An Italian rider has been provisionally suspended after two anti-doping violations during the 2020 Giro d'Italia.
Matteo Spreafico of the Vini Zabù-Brado-KTM ProTeam returned two Adverse Analytical Findings (AAFs) on stage 12 and 13 of the Giro d'Italia on October 15 and 16.
The substance in question was Enobosarm, otherwise known as ostarine, which is used to treat osteoporosis and other conditions that cause muscle atrophy, with this type of substance, known as 'SARMs', having been on WADA's banned list alongside other anabolic agents since 2008.
The drug is a "prohibited substance listed under class S1.2 (Other Anabolic Agents) of the 2020 Prohibited List which is maintained by the World Anti-Doping Agency (WADA)," the UCI said in a statement
"In accordance with the UCI Anti-Doping Rules, the rider has been provisionally suspended until the adjudication of the affair," cycling's governing body added, saying they will be making no further statement at this time and that Spreafico has the right to request and attend the analyses of his B samples.
The 27-year-old was eighth last in the general classification before being withdrawn prior to the start of stage 19, sitting in 127th overall, more than five hours down on Sunweb's race leader Wilco Kelderman.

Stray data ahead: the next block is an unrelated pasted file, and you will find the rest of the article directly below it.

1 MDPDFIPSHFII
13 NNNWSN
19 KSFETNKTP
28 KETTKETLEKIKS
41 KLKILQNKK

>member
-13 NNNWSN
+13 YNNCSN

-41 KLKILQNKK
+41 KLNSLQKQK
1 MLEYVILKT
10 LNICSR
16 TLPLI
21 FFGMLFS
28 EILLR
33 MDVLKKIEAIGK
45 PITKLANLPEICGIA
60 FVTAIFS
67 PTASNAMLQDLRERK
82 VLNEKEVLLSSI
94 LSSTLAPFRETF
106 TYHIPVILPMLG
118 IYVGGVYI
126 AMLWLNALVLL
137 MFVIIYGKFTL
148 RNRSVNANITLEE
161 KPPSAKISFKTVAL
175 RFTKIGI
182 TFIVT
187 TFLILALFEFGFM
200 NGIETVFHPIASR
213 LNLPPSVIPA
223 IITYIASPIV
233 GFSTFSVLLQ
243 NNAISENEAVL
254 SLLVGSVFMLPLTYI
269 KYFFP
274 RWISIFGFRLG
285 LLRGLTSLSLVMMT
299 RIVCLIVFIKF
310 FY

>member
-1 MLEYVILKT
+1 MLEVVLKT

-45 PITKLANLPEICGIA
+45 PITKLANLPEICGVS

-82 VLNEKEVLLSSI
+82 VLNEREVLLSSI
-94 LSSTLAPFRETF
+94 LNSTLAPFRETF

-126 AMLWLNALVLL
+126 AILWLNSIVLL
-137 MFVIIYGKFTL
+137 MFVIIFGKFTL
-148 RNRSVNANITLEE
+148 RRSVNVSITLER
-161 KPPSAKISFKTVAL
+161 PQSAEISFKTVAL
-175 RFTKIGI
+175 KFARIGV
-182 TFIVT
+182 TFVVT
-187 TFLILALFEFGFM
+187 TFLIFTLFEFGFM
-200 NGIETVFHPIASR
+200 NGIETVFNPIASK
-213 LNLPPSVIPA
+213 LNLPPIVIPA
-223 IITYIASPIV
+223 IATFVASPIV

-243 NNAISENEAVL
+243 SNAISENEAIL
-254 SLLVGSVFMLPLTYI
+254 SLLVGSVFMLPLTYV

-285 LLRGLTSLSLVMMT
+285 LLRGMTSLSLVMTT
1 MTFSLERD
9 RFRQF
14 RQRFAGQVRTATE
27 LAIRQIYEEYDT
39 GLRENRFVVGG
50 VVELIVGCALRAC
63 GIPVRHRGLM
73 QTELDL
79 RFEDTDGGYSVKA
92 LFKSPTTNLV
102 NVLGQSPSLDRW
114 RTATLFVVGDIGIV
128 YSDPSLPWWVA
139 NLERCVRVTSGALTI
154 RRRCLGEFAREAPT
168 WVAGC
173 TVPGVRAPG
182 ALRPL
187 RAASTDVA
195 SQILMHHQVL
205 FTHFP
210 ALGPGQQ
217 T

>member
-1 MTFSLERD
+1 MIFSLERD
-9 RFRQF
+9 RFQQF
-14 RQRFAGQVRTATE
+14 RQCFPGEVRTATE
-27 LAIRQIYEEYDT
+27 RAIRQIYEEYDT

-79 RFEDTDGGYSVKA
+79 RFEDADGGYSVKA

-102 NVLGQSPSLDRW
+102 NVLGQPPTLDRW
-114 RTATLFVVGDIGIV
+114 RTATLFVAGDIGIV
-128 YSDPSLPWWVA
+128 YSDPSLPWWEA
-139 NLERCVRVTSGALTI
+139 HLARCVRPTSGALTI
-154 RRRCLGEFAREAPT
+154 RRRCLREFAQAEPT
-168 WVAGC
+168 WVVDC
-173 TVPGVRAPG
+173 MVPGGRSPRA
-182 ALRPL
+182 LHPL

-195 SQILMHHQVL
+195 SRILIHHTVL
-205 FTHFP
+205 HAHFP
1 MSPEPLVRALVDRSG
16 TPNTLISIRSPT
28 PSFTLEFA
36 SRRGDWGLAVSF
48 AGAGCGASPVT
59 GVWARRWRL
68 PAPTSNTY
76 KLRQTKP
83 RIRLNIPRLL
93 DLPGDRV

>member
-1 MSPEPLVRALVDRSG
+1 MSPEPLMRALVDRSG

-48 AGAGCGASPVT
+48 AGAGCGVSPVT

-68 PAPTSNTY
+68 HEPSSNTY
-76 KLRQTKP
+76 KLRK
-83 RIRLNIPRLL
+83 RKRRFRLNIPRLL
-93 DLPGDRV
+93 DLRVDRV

Spreafico was riding his first-ever Grand Tour at the Giro, having transferred mid-season from Androni Giocattoli-Sidermic, where he had spent the past three seasons.
With positive tests revolving around the coronavirus pandemic this Giro d'Italia, this is the first positive test for a banned substance at the Italian Grand Tour since 2015 with Davide Appollonio.
Last year in the 2019 edition, Bahrain-Merida's Kristijan Koren was withdrawn from the race due to his involvement in Operation Aderlass, a police investigation into doping in endurance sport, later receiving a two-year ban.
Vini Zabù-Brado-KTM are yet to make a statement.
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Hi. I'm Cycling Weekly's Weekend Editor. I like writing offbeat features and eating too much bread when working out on the road at bike races.
Before joining Cycling Weekly I worked at The Tab and I've also written for Vice, Time Out, and worked freelance for The Telegraph (I know, but I needed the money at the time so let me live).
I also worked for ITV Cycling between 2011-2018 on their Tour de France and Vuelta a España coverage. Sometimes I'd be helping the producers make the programme and other times I'd be getting the lunches. Just in case you were wondering - Phil Liggett and Paul Sherwen had the same ham sandwich every day, it was great.
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